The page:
WFP starts lean season food response


World Food Programme (WFP) has started implementing the 2022-23 lean season food response programme as one way of easing the hunger burden in the country.

The programme’s head of field coordination Elton Mgalamadzi said on Tuesday, when WFP presented legumes and cash to beneficiaries in Waruma Village, Traditional Authority Mkhumba, that Phalombe is one of the affected districts.

The Government of Malawi started distributing its own relief food and cash to hunger stricken families at the beginning of the month.


It is implementing the Lean Season Food Insecurity Response Programme targeting 3.8 million which Malawi Vulnerability Assessment Committee (Mvac) said would be food insecure in 27 districts across the country.

Addressing beneficiaries of WFP’s initiative Tuesday, Mgalamadzi said they are implementing the plan in three districts.

“After the Mvac assessment, the Malawi Government and some development partners developed a response plan and WFP is responding to that plan in three districts. Across the three districts, we are supporting people with legumes and cash which, we believe, will help them during the time of hunger,’’ he said.


WFP is supporting 363,942 people in the districts of Phalombe, Balaka and Chikwawa and the package for each family includes a 36 kilogramme bag of legumes and K17,500 cash.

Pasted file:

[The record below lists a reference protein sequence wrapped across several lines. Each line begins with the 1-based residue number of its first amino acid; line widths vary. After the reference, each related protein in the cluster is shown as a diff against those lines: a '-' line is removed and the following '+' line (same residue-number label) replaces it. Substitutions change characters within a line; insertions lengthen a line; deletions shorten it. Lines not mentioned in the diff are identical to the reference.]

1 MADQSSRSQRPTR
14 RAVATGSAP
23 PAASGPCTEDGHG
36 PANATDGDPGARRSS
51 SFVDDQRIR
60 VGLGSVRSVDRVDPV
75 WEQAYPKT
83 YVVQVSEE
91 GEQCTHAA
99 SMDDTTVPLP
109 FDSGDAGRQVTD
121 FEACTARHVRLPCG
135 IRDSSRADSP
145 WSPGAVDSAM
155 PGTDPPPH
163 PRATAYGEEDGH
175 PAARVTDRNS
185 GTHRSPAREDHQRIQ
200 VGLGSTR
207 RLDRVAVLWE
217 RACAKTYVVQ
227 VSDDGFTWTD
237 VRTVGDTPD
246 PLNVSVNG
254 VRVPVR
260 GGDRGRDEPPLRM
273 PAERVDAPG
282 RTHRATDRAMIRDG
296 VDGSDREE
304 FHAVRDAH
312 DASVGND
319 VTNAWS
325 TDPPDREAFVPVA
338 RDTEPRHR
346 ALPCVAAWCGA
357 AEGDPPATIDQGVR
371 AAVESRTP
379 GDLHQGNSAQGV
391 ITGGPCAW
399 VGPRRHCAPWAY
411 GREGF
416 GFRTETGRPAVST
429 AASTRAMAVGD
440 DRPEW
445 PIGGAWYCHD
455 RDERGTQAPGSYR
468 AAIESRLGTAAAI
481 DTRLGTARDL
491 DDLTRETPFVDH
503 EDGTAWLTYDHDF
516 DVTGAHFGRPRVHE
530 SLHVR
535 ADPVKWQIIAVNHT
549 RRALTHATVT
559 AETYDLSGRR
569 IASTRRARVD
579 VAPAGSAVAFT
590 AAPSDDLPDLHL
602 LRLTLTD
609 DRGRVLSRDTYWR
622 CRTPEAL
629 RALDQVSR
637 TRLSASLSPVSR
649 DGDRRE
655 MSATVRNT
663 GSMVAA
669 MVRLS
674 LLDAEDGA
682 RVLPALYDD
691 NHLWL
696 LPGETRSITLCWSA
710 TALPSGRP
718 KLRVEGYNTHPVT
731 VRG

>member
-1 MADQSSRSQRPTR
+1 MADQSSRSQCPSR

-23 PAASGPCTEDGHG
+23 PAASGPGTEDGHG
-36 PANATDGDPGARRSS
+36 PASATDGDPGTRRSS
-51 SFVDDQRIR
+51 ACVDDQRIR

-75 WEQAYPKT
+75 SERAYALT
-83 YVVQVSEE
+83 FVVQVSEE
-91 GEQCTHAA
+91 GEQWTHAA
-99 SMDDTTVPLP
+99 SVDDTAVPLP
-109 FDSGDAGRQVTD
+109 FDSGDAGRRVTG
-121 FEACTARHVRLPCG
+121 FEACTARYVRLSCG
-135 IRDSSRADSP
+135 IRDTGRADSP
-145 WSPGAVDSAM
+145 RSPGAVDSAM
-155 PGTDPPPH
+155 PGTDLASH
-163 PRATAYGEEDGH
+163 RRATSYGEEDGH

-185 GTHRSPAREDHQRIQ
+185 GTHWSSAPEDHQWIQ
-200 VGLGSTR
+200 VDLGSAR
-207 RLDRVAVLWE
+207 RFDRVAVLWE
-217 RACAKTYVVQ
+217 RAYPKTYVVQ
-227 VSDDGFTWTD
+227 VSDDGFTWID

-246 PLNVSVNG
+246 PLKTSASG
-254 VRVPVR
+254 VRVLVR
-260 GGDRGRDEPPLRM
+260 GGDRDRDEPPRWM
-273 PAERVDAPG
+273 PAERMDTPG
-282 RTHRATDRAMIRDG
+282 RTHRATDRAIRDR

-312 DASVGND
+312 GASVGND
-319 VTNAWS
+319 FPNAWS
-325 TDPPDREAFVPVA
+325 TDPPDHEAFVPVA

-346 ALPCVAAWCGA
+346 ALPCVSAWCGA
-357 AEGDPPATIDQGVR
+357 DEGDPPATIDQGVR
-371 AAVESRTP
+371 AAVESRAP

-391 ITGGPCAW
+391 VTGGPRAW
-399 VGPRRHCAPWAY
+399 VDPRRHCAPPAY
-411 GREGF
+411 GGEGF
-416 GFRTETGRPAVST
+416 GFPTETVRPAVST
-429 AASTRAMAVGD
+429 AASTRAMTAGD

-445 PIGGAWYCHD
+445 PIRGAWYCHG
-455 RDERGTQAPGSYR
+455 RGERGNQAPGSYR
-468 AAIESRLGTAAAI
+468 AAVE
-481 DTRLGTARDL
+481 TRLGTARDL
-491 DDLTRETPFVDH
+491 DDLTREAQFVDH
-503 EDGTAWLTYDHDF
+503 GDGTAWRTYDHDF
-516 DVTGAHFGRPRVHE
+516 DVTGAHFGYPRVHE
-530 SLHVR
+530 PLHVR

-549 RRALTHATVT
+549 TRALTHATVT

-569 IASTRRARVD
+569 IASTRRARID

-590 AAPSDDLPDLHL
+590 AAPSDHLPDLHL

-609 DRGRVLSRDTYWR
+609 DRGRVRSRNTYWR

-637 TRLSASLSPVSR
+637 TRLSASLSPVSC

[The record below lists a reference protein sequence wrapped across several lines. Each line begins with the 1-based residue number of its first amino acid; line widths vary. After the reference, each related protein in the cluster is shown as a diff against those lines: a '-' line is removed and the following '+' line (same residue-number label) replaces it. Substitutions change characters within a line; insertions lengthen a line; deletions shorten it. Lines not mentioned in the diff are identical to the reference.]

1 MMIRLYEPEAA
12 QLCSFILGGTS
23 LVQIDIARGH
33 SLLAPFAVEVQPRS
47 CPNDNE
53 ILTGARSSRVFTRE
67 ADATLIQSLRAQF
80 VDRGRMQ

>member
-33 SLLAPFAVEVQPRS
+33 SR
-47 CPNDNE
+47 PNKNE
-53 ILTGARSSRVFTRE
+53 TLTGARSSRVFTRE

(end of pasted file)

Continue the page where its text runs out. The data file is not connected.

One of the beneficiaries, Catherine Likhutu of Traditional Authority Kaledzera, said she and her 11 children have started feeling the pangs of hunger.

She said the food and cash package will go a long way in bailing them out of hunger.

“I am sure that the legumes and cash will take us through some days,” she said.

The Mvac integrated food security phase classification analysis for the 2022-23 lean season shows that high levels of malnutrition are likely to affect the country between October 2022 and March 2023.

Among other things, the deterioration in the food security situation is attributed to climate-related shocks, high staple food prices and economic decline.

The contributions have come from the United Kingdom government, Norway, Iceland and Japan.

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